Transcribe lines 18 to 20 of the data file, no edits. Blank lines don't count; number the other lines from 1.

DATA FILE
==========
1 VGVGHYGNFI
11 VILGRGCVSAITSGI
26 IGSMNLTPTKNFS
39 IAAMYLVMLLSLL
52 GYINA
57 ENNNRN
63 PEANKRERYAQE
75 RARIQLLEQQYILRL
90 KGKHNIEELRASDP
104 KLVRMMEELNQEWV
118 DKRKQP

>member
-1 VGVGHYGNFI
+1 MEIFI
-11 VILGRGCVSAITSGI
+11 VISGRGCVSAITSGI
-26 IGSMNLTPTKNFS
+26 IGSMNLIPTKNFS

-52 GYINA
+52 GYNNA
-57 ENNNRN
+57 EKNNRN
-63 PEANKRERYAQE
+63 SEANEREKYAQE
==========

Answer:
+26 IGSMNLIPTKNFS

-52 GYINA
+52 GYNNA